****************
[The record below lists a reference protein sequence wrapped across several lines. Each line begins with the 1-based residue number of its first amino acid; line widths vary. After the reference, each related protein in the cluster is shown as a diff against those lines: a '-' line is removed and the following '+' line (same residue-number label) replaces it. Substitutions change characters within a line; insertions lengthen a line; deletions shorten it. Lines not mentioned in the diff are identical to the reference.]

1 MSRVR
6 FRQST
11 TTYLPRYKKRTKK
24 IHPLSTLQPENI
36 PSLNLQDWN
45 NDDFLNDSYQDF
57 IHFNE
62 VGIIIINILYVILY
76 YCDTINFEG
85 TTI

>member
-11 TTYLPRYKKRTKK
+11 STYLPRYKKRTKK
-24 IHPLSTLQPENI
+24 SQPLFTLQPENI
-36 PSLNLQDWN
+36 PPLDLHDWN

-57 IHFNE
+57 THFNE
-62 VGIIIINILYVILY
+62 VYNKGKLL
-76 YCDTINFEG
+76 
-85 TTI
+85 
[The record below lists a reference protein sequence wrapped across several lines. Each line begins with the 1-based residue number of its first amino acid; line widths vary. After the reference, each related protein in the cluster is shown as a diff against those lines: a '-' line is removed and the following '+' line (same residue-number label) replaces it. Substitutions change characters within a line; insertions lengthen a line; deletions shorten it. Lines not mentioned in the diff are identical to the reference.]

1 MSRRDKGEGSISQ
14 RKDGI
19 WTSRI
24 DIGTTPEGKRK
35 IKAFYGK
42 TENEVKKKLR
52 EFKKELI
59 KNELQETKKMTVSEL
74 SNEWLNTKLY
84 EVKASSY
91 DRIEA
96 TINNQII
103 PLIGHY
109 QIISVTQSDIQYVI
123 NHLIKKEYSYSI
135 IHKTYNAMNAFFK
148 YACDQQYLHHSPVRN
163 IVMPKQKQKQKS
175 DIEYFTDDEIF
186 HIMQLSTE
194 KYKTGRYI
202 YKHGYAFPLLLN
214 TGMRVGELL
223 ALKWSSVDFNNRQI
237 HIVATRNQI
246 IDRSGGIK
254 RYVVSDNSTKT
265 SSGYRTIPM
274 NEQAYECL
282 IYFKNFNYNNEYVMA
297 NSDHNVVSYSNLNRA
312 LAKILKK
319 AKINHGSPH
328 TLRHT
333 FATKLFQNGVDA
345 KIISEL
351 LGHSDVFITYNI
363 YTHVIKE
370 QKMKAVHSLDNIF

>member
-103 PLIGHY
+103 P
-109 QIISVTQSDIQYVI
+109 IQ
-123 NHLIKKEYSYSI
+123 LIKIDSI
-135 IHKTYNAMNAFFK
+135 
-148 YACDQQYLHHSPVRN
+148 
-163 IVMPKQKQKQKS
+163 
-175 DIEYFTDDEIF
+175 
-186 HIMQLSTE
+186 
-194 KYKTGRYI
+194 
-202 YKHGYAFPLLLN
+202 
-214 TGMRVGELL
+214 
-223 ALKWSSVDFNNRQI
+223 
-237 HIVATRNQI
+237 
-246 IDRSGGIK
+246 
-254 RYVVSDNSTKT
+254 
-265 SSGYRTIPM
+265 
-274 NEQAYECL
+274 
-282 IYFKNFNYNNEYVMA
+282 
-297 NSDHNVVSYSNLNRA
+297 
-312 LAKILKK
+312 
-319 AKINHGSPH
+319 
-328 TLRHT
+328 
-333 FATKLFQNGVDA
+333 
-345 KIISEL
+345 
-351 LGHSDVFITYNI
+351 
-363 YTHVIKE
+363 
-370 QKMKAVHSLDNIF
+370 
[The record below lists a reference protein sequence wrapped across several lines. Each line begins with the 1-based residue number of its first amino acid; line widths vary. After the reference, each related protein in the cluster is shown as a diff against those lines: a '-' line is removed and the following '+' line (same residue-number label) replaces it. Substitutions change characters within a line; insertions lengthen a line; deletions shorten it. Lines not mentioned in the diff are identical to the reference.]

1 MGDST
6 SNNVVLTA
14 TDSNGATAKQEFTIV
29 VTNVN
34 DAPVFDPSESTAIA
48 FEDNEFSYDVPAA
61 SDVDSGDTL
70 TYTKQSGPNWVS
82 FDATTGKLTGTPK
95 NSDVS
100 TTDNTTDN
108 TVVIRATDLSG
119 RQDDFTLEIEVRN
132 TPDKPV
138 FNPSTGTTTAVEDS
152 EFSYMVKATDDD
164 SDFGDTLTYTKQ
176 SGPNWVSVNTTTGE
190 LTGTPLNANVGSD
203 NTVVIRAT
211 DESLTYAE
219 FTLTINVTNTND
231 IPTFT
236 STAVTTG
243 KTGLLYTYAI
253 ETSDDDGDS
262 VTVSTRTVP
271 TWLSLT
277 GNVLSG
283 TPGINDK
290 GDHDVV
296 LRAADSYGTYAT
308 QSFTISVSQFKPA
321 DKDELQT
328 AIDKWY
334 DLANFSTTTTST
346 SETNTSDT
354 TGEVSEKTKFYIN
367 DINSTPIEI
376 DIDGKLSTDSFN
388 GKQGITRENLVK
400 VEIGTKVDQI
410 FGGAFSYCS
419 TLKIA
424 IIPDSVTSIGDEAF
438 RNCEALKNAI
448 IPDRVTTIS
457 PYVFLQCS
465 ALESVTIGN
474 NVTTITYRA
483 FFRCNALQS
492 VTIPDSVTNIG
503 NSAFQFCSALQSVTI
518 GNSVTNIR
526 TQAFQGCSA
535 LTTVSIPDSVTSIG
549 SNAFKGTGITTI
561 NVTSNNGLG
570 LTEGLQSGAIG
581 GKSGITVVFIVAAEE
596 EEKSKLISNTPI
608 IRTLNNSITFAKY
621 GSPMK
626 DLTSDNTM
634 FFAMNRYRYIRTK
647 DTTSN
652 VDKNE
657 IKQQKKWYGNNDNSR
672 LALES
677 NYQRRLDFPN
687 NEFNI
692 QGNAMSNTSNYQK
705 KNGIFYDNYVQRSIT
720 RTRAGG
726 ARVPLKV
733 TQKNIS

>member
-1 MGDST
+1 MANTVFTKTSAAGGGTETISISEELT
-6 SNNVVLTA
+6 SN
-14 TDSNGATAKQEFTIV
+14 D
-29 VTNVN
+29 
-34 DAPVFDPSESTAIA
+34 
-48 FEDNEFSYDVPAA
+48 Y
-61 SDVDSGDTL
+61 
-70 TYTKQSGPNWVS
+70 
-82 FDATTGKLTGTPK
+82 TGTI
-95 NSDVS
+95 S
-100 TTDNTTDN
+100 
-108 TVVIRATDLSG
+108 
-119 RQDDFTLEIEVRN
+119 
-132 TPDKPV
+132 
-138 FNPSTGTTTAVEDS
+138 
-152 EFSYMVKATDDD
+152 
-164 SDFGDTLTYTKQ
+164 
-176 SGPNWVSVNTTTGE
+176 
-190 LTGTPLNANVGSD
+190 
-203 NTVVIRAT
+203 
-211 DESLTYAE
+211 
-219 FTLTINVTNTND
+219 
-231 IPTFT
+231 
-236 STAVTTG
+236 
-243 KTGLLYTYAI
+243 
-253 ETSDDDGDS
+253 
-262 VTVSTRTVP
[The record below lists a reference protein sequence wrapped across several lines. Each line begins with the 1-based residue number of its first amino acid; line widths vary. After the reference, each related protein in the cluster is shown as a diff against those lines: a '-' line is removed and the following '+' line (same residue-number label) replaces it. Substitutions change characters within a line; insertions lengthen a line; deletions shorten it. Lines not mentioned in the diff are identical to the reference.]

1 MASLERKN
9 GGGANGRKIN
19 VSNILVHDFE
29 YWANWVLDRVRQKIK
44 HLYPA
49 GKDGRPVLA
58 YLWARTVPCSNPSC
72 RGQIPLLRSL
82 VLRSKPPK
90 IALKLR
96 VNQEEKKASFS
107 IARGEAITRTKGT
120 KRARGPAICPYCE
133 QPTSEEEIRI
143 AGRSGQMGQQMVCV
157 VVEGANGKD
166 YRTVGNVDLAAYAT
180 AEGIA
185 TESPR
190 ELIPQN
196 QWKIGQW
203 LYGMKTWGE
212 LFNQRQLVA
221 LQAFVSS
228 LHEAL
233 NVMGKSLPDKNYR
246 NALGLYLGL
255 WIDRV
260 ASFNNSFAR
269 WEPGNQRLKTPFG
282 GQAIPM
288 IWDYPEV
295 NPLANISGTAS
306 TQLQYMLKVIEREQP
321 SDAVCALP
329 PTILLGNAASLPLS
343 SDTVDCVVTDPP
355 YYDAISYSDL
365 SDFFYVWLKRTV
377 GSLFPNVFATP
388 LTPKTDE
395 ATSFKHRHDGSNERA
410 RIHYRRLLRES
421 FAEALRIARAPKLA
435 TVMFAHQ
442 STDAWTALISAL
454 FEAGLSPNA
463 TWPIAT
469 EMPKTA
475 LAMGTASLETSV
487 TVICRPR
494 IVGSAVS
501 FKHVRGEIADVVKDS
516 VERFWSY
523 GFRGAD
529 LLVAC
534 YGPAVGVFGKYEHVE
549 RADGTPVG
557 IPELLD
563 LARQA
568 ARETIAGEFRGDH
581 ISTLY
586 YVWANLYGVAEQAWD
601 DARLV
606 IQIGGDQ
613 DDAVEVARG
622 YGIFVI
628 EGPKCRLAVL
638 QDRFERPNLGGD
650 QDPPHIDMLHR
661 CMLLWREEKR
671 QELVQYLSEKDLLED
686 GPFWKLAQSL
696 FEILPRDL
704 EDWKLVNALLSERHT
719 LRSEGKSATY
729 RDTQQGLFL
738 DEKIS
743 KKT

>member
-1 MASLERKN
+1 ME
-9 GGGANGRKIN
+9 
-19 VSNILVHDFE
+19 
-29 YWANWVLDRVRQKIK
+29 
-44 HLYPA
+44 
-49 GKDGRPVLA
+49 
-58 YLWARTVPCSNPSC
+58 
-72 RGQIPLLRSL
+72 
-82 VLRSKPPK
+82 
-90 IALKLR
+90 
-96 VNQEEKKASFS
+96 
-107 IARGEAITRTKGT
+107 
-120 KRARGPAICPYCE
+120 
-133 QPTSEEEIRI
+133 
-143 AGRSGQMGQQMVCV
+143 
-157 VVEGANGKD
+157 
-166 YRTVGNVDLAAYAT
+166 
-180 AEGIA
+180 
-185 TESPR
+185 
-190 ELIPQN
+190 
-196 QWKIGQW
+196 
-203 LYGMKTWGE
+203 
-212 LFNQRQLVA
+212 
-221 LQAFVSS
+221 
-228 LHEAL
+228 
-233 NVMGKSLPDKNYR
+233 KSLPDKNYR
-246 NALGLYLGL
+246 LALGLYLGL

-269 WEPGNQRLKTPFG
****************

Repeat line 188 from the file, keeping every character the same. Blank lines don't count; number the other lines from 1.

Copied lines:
647 DTTSN